Summary: Simultaneously with ice storms and blizzards affecting most the rest of the country, an exceptional cold wave struck the western states. Unusually mild weather in the region was rapidly displaced on 13 January as an Arctic low pressure system brought freezing conditions and snow across Washington State and Oregon and into California. Record snowfall was recorded in Oregon and Washington, with temperatures in Seattle falling to more than -8ÞC on the 14th. On the same day in California, records were smashed as temperatures in downtown Los Angeles and San Diego fell to 2ÞC, in Los Banos (Merced County) to -6ÞC, and in the high desert city of Lancaster, to -16ÞC. On the 17th, snow fell in Malibu and west Los Angeles.
Data sources: Produce News
International Herald Tribune
Territory: United States, Canada
Region: Central, southwestern, mid-west, southern and northeastern states of the contiguous United States, Great Lakes, Ontario, Canadian Maritimes
Date: 11 - 24 January 2007
Event: Ice storm/blizzard
Impact: Close to a million householders were affected by power cuts. States of emergency were declared in Missouri and Oklahoma, and the latter was later declared a federal disaster area. Interstate highways were closed in a number of states, Amtrak rail services were affected and flights cancelled. From Texas to Illinois, around 5cm of ice accumulated as a result of three storms, leading to countless traffic accidents, which took the majority of the 85 lives claimed by the freeze across 12 US states and three Canadian provinces, including 26 in Oklahoma. Disruption and accidents in eastern states were largely attributed to blizzard conditions and heavy snowfall rather than ice. Estimates of total losses, either economic or insured, are not yet available.
Summary: On 11 January, the first of three cyclonic ice storms took hold of much of the United States. The first developed in the southwest of the country, sucking down freezing Arctic air over the warm, moist air of the Gulf of Mexico, and leading to freezing precipitation (mostly rain, with some snow) from northern Texas to the Canadian Martimes, affecting Arkansas, Illinois, Kansas, Missouri, Oklahoma, Michigan, Indiana, the New England states, the Great Lakes region, Ontario and the Canadian Maritimes. A second storm developed close to the US-Mexico border on 16 January, and tracked across southern Texas, into the Carolinas and up into eastern Canada and Maine, while a third, headed from Arizona into the Great Lakes and crossed the Mid-Atlantic States before heading north into eastern Canada on the 24th. Ice layers up to 10cm thick were reported from Missouri and Oklahoma, with 81cm of snow falling in eastern Canada. The storms were succeeded by a period of intense cold across much of the continent, with Mount Washington (New Hampshire) recording a record wind chill of - 65Þ C on 17 January.
Data sources: CNN
Region: United Kingdom, Germany, the Netherlands, France, Belgium, central and eastern European states, Baltic states, Ukraine, Russia
Date: 17 - 19 January 2007
Event: Winter storm
Impact: Kyrill was the most severe storm to affect Europe for several years, causing more damage than Jeanette in 2002, although wind speeds were less than those of the 1999 storms, Lothar, Anatol and Martin. In the UK, Kyrill was the most damaging storm since Daria in 1990. In total, the storm took at least 47 lives, led to more than 2 million homes losing power, disrupted transport and caused major damage to buildings and forests. The accompanying torrential rain led to major flood alerts in Poland, while the Dutch regions of Delfzijl and Harlingen were threatened with tides 4.5m above normal, and wholesale evacuation was narrowly avoided. In the English Channel, the container ship Napoli, shed its cargo, leading to pollution of nearby beaches and scavenging of washed-up containers by the local population. Motorways were closed in the United Kingdom and Germany. Air and rail links were disrupted, in Germany partly as a consequence of serious damage to Berlin’s Central Railway Station. Insured loss estimates range from 3 - 5 billion euros (Swiss Re; RMS) to 3.25 - 6.5 billion euros (EQECAT) and 4 - 8 billion euros (AIR). German losses have been estimated at around 1 billion euros, with the Association of British Insurers (ABI) estimating UK losses at 520 million euros.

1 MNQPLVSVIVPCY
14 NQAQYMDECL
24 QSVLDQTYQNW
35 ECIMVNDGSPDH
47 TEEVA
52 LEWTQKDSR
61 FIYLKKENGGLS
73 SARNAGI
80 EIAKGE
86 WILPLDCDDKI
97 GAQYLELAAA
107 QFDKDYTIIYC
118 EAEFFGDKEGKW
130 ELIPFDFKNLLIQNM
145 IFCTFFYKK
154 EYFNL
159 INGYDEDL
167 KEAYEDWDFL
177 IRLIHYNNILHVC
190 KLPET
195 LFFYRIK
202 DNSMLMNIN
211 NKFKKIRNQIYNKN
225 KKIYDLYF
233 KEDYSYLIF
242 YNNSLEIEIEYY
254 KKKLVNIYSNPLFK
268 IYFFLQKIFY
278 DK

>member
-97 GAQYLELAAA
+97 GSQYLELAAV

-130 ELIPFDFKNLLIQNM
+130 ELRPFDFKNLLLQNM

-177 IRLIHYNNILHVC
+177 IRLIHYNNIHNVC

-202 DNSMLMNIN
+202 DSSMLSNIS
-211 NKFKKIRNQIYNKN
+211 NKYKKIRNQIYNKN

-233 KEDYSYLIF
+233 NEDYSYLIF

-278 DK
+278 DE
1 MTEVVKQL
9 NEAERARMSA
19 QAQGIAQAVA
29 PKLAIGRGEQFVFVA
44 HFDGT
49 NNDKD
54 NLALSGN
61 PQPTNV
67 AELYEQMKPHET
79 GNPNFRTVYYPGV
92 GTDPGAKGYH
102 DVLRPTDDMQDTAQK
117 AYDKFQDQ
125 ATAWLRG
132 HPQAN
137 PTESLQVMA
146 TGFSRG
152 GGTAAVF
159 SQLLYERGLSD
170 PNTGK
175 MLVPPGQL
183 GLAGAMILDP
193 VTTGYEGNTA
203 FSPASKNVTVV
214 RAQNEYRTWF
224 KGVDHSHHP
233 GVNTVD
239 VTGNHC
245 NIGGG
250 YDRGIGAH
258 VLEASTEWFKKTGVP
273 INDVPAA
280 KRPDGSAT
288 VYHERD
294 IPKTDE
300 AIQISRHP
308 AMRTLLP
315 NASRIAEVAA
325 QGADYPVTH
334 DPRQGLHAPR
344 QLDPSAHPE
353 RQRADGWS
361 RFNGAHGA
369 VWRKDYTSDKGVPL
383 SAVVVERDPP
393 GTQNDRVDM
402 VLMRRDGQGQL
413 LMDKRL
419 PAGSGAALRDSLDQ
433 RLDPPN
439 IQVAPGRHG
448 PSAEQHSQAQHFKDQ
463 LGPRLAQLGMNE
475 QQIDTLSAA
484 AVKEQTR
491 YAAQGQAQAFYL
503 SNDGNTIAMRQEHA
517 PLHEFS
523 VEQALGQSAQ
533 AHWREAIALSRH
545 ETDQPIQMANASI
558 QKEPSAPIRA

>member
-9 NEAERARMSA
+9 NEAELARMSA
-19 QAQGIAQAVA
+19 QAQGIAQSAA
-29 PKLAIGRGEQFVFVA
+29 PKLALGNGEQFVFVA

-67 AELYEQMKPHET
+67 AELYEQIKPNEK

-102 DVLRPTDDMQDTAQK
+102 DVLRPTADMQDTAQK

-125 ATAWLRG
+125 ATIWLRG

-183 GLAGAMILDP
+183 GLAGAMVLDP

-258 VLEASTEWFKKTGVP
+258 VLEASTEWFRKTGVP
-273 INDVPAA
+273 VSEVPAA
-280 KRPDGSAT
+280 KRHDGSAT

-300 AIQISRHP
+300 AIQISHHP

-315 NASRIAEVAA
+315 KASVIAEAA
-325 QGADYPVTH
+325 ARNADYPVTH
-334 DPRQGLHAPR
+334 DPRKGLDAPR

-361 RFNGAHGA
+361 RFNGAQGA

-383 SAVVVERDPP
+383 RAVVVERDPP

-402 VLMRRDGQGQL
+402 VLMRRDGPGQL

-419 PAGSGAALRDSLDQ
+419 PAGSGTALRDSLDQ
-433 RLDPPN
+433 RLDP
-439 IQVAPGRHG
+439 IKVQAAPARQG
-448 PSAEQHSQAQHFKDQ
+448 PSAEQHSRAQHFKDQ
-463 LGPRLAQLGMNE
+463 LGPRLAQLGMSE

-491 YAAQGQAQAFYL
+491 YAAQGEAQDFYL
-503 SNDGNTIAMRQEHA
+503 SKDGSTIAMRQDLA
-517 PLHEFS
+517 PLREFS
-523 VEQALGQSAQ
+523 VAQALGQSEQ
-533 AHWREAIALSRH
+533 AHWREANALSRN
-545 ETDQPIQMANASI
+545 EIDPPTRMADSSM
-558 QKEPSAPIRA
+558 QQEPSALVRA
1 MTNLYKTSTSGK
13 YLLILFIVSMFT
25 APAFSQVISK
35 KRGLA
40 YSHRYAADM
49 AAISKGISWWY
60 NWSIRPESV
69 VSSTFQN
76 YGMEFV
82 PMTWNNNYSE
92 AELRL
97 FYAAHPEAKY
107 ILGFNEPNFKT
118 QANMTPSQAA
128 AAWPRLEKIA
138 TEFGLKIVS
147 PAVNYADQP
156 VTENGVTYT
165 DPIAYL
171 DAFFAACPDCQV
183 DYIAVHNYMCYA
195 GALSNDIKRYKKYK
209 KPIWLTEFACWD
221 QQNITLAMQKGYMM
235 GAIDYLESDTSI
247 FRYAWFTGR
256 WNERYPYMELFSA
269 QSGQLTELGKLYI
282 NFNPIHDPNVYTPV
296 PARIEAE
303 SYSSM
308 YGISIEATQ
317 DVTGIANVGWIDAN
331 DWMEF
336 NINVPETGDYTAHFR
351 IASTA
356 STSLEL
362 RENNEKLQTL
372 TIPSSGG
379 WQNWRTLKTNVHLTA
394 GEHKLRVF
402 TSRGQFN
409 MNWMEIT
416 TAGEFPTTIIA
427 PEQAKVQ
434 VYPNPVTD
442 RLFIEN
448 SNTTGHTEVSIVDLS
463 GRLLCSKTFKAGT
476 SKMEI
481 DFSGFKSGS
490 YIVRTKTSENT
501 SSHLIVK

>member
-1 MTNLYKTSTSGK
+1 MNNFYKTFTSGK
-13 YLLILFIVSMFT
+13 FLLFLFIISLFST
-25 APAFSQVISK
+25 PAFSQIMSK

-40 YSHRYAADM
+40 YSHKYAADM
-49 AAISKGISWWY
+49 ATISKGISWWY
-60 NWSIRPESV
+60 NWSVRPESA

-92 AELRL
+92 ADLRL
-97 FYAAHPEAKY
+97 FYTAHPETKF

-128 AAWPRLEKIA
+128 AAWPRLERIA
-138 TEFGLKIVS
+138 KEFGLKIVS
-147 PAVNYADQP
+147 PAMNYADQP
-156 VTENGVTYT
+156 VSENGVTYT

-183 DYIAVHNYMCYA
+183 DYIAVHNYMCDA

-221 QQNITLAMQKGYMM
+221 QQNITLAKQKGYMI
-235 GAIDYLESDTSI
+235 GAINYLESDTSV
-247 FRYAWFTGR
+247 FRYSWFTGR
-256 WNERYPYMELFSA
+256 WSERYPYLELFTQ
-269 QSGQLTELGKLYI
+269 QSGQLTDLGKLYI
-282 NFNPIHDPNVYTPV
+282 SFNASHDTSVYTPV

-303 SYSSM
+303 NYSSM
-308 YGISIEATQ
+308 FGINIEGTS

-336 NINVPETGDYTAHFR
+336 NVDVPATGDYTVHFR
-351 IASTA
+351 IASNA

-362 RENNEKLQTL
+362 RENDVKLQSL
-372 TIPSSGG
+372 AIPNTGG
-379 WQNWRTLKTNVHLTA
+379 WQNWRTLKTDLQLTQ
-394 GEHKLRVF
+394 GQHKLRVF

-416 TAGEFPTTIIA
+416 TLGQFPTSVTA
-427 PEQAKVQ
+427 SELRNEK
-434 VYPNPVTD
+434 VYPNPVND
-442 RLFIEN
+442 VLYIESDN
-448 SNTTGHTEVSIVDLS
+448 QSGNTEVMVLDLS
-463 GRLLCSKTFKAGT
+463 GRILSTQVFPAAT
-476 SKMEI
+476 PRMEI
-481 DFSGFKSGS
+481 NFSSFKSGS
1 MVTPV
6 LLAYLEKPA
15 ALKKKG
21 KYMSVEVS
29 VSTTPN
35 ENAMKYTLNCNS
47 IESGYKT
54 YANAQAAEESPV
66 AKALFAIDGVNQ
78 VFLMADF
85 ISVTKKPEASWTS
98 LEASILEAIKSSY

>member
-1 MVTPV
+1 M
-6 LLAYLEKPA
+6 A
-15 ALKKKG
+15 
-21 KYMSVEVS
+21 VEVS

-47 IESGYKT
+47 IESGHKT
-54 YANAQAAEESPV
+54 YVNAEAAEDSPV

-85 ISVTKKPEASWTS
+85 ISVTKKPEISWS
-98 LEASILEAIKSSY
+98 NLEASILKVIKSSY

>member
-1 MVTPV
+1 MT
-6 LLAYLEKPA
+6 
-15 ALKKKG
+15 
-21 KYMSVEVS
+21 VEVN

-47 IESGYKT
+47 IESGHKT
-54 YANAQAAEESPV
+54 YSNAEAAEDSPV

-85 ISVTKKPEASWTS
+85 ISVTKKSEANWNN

Summary: Severe winter storm Kyrill had a particularly broad footprint and is estimated as a once in a decade event. It began life over Newfoundland on 15 January and strengthened as it crossed the North Atlantic over the next two days. After deepening to the west of Ireland, Kyrill reached the UK in the late hours of 17 January, bringing destructive wind speeds gusting to 160 kmh. After briefly weakening, the storm re-intensified the following day as it crossed the Netherlands and Denmark and headed into northern Germany, first battering the states of Lower Saxony, Bremen, Hamburg, Schleswig-Holstein and North Rhineland -Westphalia, before affecting the entire country by nightfall. Wind speeds measured in Germany reached 202 kph and the storm spawned several tornadoes before heading east into the Baltic and eastern Europe. Wind speeds in Poland reached 212kph, and in the Czech Republic topped 200kph. The strongest gust, of 225kph, was measured on the Aletsch Glacier in Switzerland.
Data sources: Swiss Re
Additional sources: Insurance Journal. www.insurancejournal.com
Territory: United States
Region: Missouri, Illinois, Alabama, Georgia, Florida, Carolinas
Date: 28 February - 2 March 2007
Event: Tornado outbreak
Impact: Damage reports remain preliminary at time of writing, although the death toll is fixed at 20. Most fatalities occurred in mobile homes in Alabama, Georgia and Missouri, or at a high school in Enterprise, Alabama where a direct hit from an F3 tornado (wind speeds between 251 and 330 kmh) killed eight students and injured more than 50 others. Close to 400 homes were also damaged in the area. Another major tornado, more than 1.6km wide struck the city of Americus, Georgia, taking two lives, destroying or damaging hundreds of homes, and battering a hospital to such an extent that it had to be evacuated. Loss estimates are not yet available.
Summary: The tornado outbreak was triggered by a deep low pressure system over the mid-west that sucked up warm, moist air from the Gulf of Mexico. To the north, conditions were freezing, while to the south, temperatures were in excess of 21ÞC. The first tornadoes were spawned across Kansas during the night of 28 February, spreading into Missouri, and then on 1 and 2 March, into Alabama and Georgia. Others were reported from the Carolinas, Illinois, Florida, Mississippi and Kentucky. In total, at time of writing, more than 62 tornadoes had been reported, of which 35 were confirmed.
February-March 2007 Tornado Outbreak, Wikipedia